8 minutes long "The Suspension Of Time" unveils disc two with expansively gliding graceful washes, balmily encircling and awe-inspiringly evoking infinite spatial emptiness and loneliness. "Cloud World" shifts this serenely immersing odyssey into magnificently longing magnitudes, where Hollan Holmes masterfully merges imposingly multidimensional graciousness with perpetually pervading splendiferously ethereal choir-like drone layers and ephemeral transcendental dissonances. Pure aural bliss!!! "Cover Of Darkness", as indicated by its title, is swallowed by unfathomably spiraling enigmas, while inconspicuously emanating glimmers are guarding vast solitudes. And just the same with the composition, which is entitled "Sublime Stasis" and clocks over 9-minute mark. The listener is immediately bathed by heartwarmingly inviting, sonorously graceful and endlessly overwhelming horizons. The gates of sheer atmospheric beauty are unlocked!!! "Breathing" is driven by helically filigreeing subtleties, constantly overseen by tranquilly embracing and surreptitiously nuanced spellbinding drifts, sporadically reinforced by mildly magnifying movements. Nearly 20 minutes long ending track, "Cerro Torre", initially created for Star's End radio program "2016 Halloween Special", unfolds with desolate drone stratums fastidiously bridged with nebulously mindscaping vertexes, persistently delving into the deepest fissures of delightful drone Eden! Massively humming magmas join this splendor along with thrillingly jaw-dropping, choir-like charged cinematic sceneries, towards the end amalgamated with tumultuously outbursting organic apexes and titillatingly high-pitched dramatic sequencer glimpses. Wow, a truly breathtaking listening spectacle fully reveals its magic, as much adventurous and grandiose as majestically towering massif of Cerro Torre mountain in the Southern Patagonian Ice Field. An epic grand finale!!!

Well, after all above words it's quite obvious this monstrously challenging and all-inclusive tour de force double album by Hollan Holmes has quickly became a very strong competitor for The Best Album of 2017!!! But I think this is not surprising anymore to all those ambient connoisseurs who are already familiar with exceptional gift, creative potential and spectacular multi-craft of this Texan artist. Your self-taught mastery is so inspirational for many others, Hollan, you have my deep respect for each of your sonic and visual jewels!!! 122-minute "Prayer To The Energy" is simply another milestone!!!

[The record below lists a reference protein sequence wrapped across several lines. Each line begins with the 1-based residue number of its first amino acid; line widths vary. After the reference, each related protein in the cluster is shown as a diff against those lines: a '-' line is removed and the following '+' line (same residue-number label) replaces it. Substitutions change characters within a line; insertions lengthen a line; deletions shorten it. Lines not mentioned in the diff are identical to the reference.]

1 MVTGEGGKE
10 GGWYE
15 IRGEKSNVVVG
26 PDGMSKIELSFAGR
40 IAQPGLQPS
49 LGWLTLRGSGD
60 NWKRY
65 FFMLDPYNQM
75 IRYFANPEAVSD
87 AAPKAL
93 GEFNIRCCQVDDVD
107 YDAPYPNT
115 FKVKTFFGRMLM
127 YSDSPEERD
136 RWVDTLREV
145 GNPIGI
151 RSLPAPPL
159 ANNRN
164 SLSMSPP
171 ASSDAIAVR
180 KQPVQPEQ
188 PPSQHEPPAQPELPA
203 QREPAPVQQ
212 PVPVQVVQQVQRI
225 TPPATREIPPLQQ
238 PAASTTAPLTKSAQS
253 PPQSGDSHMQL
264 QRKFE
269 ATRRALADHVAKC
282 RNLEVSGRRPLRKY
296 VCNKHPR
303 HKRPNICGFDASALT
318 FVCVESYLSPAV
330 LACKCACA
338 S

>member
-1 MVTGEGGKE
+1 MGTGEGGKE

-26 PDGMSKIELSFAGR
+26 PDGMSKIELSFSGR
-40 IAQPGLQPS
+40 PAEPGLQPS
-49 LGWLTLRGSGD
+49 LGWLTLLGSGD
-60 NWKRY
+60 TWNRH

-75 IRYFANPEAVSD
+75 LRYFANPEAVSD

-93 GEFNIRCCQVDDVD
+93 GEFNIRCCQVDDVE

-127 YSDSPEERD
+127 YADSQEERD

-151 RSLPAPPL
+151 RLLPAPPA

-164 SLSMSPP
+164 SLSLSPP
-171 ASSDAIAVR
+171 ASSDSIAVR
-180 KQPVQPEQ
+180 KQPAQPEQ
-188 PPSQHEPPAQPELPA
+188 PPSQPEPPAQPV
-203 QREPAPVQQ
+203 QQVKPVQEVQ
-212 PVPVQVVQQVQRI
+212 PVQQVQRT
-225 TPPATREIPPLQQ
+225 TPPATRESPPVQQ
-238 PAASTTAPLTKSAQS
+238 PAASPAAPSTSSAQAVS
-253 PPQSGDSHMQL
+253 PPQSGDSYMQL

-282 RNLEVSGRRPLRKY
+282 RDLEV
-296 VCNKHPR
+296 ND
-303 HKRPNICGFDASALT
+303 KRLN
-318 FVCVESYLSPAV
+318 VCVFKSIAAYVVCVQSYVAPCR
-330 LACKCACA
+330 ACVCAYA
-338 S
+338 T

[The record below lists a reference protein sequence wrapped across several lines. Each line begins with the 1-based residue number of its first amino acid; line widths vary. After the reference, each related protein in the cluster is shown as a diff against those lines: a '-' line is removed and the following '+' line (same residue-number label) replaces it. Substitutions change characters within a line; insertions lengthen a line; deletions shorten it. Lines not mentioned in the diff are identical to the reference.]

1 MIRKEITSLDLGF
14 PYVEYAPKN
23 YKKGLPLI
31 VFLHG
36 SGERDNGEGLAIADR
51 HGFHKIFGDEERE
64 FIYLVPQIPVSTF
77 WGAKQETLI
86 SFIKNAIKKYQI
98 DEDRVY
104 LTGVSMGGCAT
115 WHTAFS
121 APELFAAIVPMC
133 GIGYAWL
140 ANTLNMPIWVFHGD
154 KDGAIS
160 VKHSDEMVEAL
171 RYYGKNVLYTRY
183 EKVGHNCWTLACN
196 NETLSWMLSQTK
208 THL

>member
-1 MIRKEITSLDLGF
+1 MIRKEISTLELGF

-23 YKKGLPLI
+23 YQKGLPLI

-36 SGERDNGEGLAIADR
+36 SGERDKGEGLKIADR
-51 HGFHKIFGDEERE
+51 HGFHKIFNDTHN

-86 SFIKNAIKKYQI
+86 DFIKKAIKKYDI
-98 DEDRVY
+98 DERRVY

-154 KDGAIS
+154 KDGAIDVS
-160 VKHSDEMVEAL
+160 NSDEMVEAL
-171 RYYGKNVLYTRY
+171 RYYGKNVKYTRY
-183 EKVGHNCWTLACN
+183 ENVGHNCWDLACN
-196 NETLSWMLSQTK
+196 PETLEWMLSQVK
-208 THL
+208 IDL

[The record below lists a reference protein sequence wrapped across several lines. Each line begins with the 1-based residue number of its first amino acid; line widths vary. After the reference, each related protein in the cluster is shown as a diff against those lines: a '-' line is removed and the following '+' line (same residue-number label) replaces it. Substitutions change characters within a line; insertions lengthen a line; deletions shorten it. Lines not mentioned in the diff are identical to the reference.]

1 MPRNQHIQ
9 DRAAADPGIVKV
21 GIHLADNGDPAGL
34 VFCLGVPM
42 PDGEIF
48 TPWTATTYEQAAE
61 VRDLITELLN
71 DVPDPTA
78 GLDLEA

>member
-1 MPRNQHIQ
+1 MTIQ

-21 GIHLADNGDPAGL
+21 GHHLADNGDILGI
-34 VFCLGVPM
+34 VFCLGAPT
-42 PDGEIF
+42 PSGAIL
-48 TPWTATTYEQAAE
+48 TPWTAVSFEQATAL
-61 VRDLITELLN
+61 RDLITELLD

Richard Gürtler (Apr 23, 2017, Bratislava, Slovakia)
Music Gearheads Tech Talk / Re: The Modular Synthesizer Thread
« Last post by APK on Today at 06:43:06 AM »
Yes, he has some fine youtube videos.
Also videos on the Electribe 2 ... solo, and with other instruments. As in third one above.
It's his work that made me pick one up.
Hi all,

in order to celebrate ['ramp]'s 21st anniversary this month (for some reason I believe in the magic of three times seven...) I decided to make the first two albums available as digital downloads.

"nodular" was released in 1998, and you might have guessed already what the pun in the title is referring to. It's heavily sequencer-based music firmly rooted in what is commonly called "Berlin School" -- I still am amazed at the sequencing in the title track, and it's almost twenty years old:

"frozen radios" was the second album by ['ramp], released in 2000. It carries on where "nodular" left off. If at all, it's even edgier and rawer in its approach to sequencing and sound design:

Many people still have fond memories of the main sequencer rig crashing halfway through the concert where "damage / dissolution" was recorded... that was fun, if not for me.

More is to come, stay tuned.

Enjoy, and thanks for purchasing,


Music Gearheads Tech Talk / Re: The Modular Synthesizer Thread
« Last post by Julio Di Benedetto on Yesterday at 08:57:16 PM »
APK posted in the "currently listening" r Beny's, Full Blossom of the Evening...a mostly eurorack modular recording so I thought id post some of his modular video performances here.

There are quite a few more videos that you can track through youtube.
Now Playing / Re: Currently listening, part 1
« Last post by APK on Yesterday at 05:57:49 PM »
Ordinary Moon sounds very good. Thanks Chris.

For "can't get enough" of a release, I have two to offer:

Deru : 1979

r Beny : Full Blossom of the Evening
Now Playing / Re: Currently listening, part 1
« Last post by chris23 on Yesterday at 12:40:04 PM »
Yoyu - Ordinary Moon
Subtle melodies draped over field recordings and soft ambient textures. Mysterious and awe-inspiring. One of the best ambient releases of 2017 thus far. I can't get enough of it.
Forum Member Projects News and Promotion / Re: Jaja news
« Last post by stargazer on Yesterday at 08:16:09 AM »
Forrest: Thanks so much for posting the Hearts of Space show "Starscapes 2" here. It is the follow up to the show "Starscapes" ( and I am honored to be part of both shows.

Music Gearheads Tech Talk / Re: The Modular Synthesizer Thread
« Last post by Julio Di Benedetto on April 22, 2017, 08:46:43 PM »
Yes, I read about the Audio Damage Eos Reverb -- 
a $45 reverb plugin (a nice one too), becomes a $500 eurorack module !!!   :o

Compare that to Behringer coming out with a complete 3 osc Model D synth clone in eurorack format for around $400.

Yeah things do get more expensive once you put on a nice suit and tie....Sean Costello of Valhalla DSP is the coder for the Eos soft verb for Audio Damage. Not sure if there was any new coding for the eurorack module.  Halls of Valhalla dsp card for the $500 Tiptop audio Z-DSP FX module was $75 and Shimmer was $75. I have had them. 

Generally Im not that fond of reverb within the eurorack format....but this seems a lot more focused.

As to the Behringer Model D....from what I have seen it sounds very good but a Moog model D....No. Better to have the Moog Mother 32. I sense this is Berhringer trying to prove some sort of point.

Hopefully this might spark Moog to enter the eurorack market and do it right.